Conservatives believe there is something worth conserving. Delegitimizing the republic would erode a second belief of a conservative foreign policy: That Western civilization, the product of Greece, Rome, the Judeo-Christian tradition and the Enlightenment, represents a fundamental "good" system of values and societal organization. This understanding is currently under assault and endangered by entities and individuals that do not ascribe to individual liberty, religious freedom, private property or free trade. These ideals represent a condition that classic conservatives suggest should be aspired to by other nations, but never imposed by American power. To act otherwise would deprive other nations of their right to self-determination, including the choice to stand outside of the West and its values.
Conservatives do not seek to actively impose their ideas upon other nations. Subscription to the values of the West should be offered as an option for all states, but their will must be respected. Conservatives believe in the sovereignty of the individual and the decentralization of power away from central governments and institutions, both on the national or international scale. They instinctively view global institutions with skepticism, even as they promote the rule of law. They walk a fine balance between the desire to establish rules that protect basic human rights, liberty and private property while still seeking to resist the inevitable accumulation of power by institutions in the name of security. Conservatives as far back as John Locke recognized the need for government, but only as a guarantor of liberty and private property. When institutions grow so large and powerful that they seek to encumber the individual or seize property for the “public good,” then they can be said to have removed themselves to a position outside of the Western system and hence should no longer reap its benefits. Knowing what is to be opposed is at least as important as what is to be supported for conservatives. Those who would choose to acquire benefits by force, as history demonstrates many are apt to do, should be defended against, shunned and isolated from the wealth of the Western system through sanctions and/or embargoes.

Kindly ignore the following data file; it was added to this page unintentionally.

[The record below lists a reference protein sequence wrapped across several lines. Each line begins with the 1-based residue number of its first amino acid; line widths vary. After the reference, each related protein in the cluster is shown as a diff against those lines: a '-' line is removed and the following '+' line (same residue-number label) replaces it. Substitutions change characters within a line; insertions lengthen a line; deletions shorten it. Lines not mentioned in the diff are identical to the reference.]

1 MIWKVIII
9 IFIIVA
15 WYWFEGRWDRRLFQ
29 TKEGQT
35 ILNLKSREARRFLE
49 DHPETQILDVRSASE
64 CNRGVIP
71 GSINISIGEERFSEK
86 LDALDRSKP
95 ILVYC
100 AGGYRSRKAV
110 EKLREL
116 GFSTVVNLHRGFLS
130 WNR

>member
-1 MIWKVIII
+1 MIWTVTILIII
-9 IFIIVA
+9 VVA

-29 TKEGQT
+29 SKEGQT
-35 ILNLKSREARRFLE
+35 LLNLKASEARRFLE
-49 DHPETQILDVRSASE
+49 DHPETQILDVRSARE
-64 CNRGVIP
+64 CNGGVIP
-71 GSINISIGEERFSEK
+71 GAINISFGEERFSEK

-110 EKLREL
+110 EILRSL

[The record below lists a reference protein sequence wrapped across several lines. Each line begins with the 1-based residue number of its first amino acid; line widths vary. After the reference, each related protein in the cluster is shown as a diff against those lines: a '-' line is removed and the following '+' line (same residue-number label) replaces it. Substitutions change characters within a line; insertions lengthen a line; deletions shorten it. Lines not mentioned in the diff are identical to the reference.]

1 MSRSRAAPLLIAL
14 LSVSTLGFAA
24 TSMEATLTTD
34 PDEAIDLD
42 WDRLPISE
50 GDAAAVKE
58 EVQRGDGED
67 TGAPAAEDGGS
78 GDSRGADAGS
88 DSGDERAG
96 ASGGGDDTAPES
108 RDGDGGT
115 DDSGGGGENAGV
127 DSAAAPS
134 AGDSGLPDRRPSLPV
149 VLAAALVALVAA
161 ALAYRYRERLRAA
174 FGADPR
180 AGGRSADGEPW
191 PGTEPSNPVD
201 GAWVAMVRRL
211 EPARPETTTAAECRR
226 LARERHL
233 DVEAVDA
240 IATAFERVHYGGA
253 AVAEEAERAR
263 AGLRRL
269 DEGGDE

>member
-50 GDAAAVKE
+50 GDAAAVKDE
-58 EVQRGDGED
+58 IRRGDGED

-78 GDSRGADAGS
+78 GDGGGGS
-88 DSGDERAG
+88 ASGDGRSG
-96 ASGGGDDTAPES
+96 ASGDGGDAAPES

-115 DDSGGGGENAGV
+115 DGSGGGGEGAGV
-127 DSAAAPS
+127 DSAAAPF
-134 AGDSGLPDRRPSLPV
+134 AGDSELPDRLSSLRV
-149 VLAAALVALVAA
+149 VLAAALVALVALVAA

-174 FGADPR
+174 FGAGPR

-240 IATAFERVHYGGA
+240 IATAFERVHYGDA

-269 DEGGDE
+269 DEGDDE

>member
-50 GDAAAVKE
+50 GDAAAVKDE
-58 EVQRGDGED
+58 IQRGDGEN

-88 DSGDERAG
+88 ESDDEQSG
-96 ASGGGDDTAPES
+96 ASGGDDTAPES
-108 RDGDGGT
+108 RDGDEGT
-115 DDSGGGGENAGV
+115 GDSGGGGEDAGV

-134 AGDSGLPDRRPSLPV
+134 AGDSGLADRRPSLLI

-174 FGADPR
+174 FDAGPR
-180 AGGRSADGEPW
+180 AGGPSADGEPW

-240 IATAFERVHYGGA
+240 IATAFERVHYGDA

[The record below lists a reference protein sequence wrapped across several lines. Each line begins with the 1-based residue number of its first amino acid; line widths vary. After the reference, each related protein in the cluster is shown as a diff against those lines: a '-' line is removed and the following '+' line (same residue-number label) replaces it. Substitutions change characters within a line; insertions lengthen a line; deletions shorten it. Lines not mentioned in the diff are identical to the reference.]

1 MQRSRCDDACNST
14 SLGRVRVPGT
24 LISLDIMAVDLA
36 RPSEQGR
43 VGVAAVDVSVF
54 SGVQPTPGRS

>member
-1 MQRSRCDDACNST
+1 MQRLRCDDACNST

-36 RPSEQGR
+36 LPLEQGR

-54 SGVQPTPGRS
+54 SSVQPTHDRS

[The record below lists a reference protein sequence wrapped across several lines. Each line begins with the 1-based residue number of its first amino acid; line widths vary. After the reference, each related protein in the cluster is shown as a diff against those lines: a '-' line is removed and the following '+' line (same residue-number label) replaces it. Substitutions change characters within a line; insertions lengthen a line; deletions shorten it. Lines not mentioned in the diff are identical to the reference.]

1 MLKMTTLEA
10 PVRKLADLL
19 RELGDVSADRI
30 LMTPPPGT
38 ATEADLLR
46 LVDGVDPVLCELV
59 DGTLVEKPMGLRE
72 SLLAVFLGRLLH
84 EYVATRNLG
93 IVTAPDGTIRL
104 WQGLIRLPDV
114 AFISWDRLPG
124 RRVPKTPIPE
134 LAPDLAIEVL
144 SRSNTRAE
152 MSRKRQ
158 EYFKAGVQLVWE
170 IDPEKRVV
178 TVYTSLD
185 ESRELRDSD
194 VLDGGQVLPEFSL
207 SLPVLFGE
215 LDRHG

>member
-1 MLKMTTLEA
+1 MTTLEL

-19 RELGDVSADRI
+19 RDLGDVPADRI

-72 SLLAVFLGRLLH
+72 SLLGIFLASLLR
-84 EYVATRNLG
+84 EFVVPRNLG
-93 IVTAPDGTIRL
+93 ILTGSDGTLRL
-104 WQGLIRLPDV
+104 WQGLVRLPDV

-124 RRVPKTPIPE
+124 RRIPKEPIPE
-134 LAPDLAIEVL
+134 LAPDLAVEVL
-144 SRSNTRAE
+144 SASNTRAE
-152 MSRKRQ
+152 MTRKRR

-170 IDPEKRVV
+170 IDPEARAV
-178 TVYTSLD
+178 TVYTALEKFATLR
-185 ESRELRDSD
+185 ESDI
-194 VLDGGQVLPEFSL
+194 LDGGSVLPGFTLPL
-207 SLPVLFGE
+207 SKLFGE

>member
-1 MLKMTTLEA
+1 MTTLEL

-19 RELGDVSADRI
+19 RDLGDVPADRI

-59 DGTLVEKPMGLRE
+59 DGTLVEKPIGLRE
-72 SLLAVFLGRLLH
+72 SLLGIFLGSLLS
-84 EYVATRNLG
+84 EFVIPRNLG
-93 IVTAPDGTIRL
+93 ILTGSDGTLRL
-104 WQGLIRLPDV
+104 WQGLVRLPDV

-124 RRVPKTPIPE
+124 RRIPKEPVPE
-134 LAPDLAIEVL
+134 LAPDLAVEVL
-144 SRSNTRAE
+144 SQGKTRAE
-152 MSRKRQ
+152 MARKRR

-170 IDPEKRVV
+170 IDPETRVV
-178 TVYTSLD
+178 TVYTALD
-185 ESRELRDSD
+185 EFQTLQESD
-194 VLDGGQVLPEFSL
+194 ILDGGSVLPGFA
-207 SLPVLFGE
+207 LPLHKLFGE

The combination of the terms “conserve” and “defend” conveys a deep reluctance to pursue active aggression. Americans can be presumed to have changed the name of the War Department to the Department of Defense for a reason. Beyond the obvious desire to reform an outdated institution, the initiative demonstrated a clear desire to signal that the United States had no aggressive intent, nor a desire to pursue an international crusade to remake the world. Rather, “Defense” was to demonstrate that the United States would support the stability while projecting an example for the rest of the world to emulate, or not. The bottom line was that the United States planned to take a larger and yet more subdued role on the world’s stage.